You can order from them at the Freight House Farmers Market.
You can grab their heat-and-eat meals at the Quad-Cities Food Hub, hire one of them as a personal chef and see them at the city of Davenport's pilot "Food Truck Tuesdays" this month.
And, as of two weeks ago, if you order online, they’ll deliver dinner to your door.
Yes, Robin Brown and Tracey McGinn want to bring their mobile eatery, called Cinnamon-N-Sage, to you — and quickly.
The pair is serious about offering healthy meals with fast-food convenience.
"We all eat out way too much and we all know it's not good," McGinn said. "So here's this option that's not bad for us and that’s not McDonald’s — that's a grease bomb sitting in your tummy."
That's why they recently launched an online-ordering segment of Cinnamon-N-Sage, where you can order meals in advance and schedule delivery.
"This isn't like ordering a pizza," Brown said. "You're getting something homemade and fresh and good for you — and that's so important for all of us."
They haven’t always had that mentality. It wasn’t until Brown’s ex-husband had a heart attack a few years ago that she was inspired to create Cinnamon-N-Sage, which is in its second season at the market.
"His way of connecting with people is through food. He'd always eat out with no worries, and then he had a heart attack," Brown said. "So we all started talking about how there's not a place to eat out that's healthy."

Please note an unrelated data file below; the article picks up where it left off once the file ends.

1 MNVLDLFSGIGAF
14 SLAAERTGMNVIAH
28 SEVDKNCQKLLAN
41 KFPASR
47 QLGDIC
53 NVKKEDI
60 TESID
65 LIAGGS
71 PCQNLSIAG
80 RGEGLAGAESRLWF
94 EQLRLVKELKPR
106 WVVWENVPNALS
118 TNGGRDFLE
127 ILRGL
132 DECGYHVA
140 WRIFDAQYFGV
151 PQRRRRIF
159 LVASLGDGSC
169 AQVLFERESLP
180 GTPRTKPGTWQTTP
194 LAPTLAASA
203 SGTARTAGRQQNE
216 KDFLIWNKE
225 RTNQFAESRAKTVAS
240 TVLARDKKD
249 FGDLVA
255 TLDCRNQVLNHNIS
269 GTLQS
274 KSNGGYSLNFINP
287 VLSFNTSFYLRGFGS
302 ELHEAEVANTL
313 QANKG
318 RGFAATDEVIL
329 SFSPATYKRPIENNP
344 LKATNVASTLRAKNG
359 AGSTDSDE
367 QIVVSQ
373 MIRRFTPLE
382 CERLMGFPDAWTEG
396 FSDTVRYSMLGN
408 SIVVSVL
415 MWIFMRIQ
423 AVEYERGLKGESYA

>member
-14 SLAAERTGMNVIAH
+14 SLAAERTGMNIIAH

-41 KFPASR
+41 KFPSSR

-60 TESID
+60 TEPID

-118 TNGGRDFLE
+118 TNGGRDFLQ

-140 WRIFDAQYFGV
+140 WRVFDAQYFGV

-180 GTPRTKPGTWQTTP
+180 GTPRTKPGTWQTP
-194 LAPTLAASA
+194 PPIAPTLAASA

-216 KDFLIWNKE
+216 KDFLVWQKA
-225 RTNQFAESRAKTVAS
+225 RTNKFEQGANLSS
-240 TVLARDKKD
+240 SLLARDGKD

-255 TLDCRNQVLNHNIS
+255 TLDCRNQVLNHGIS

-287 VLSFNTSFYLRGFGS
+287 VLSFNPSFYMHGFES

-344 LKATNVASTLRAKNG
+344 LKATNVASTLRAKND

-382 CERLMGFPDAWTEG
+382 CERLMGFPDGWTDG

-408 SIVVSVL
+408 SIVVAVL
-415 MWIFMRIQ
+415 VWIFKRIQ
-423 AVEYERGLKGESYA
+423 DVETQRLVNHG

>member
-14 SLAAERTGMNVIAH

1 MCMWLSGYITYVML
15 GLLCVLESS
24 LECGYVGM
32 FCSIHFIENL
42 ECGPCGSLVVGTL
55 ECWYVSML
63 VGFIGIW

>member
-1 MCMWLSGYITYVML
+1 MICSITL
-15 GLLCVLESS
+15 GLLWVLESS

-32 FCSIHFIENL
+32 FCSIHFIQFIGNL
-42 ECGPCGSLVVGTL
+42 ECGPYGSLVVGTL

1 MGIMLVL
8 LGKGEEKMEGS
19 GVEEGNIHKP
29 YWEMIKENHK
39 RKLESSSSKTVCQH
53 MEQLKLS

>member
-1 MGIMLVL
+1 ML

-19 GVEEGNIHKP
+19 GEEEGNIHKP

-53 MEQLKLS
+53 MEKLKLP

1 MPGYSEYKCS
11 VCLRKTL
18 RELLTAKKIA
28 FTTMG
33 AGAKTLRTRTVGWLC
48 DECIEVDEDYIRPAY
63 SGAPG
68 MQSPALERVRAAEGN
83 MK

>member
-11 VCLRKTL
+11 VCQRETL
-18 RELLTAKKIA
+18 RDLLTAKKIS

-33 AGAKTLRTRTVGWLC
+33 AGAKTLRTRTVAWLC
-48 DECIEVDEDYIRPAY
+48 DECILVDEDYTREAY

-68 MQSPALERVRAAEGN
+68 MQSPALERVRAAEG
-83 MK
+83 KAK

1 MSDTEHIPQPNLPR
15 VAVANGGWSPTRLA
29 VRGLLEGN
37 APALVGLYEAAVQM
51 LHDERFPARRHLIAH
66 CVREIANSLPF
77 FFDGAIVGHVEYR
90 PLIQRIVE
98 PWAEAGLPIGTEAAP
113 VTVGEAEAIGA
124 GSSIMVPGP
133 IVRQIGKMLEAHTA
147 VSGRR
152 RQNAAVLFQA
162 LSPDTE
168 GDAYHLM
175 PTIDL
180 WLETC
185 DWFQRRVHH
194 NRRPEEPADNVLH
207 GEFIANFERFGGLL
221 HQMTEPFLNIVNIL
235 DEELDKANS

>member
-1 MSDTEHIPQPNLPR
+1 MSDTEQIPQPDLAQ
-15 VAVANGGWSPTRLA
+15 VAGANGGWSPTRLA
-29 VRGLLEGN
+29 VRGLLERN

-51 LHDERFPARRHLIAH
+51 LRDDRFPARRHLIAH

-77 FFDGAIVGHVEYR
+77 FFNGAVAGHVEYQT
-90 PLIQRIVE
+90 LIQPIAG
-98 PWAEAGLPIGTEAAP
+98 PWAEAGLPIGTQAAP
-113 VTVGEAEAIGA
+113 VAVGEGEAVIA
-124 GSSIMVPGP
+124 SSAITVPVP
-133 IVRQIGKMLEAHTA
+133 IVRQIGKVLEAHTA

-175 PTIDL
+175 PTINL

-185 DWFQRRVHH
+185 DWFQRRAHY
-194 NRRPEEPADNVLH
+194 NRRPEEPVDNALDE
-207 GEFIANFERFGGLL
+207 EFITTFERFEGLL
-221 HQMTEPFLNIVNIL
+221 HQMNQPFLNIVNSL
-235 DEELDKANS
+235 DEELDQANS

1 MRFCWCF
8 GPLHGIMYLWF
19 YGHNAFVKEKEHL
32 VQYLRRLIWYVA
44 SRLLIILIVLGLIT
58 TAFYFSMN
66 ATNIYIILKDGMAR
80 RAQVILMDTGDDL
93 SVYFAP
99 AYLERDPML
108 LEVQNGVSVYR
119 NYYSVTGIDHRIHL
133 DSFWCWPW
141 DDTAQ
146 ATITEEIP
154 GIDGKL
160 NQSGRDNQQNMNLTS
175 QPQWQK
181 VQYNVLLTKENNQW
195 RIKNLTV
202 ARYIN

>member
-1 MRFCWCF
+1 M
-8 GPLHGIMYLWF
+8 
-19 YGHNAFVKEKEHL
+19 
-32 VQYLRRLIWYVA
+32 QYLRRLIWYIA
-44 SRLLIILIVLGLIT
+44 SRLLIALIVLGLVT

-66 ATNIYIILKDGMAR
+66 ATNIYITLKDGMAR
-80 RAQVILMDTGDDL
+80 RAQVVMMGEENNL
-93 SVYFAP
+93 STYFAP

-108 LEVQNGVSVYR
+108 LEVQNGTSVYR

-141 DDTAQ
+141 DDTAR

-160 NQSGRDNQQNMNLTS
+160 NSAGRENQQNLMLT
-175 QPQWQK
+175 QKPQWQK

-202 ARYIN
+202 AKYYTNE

To develop the menu, Brown and McGinn started with lean proteins: eggs, chicken, shrimp and bison.
"We looked at how much protein we should be getting each day and went from there," McGinn said. "You don't need as much protein as you think you need."
It turned out to be a hodgepodge of healthy alternatives such as caprese and hearty bean salads, seafood chowder, falafels, bison shepherd’s pie and eggplant parmesan pasta. On market mornings, they tend to prepare whatever they’re in the mood for with fresh and seasonal ingredients sold at nearby tents.
On Saturday, a crowd favorite was a veggie scramble, made with eggs, carrots, cauliflower and peppers tossed in a waffle bowl then served with sweet potato hash.
Brown and McGinn typically roll into the market at 5 a.m. to set up. Then they spend an hour strolling through the market to buy produce from farmers. Brown lets her grandsons, Alyas and Alan, work the counter.
"It's a shopping day for us, and then we usually put what we buy right on the menu," Brown said. "Does it get any fresher than that?"
While Brown has a long history working in restaurants, McGinn didn’t go to culinary school until she was 40.
“I was an art teacher. I went into human services and I did a whole lot of other things,” she said. “Then I got inspired to do this — you're never too old to chase your dreams."
She started working at the Quad-Cities Food Hub as the kitchen coordinator about five months ago.
She and Brown hope to open a brick-and-mortar restaurant in the future.
"We're both older, but we're taking a risk and doing this because we love it," said Brown, 51. “We have no limits. We’ll cater to everyone. A lot of people think it's too good to be true."
But they're on a mission to make healthy and quick food happen.
"We love talking to people about their health goals and people who think they can only cook for themselves because of this restriction or that one," McGinn said. "We want to do anything we can to help people with their food."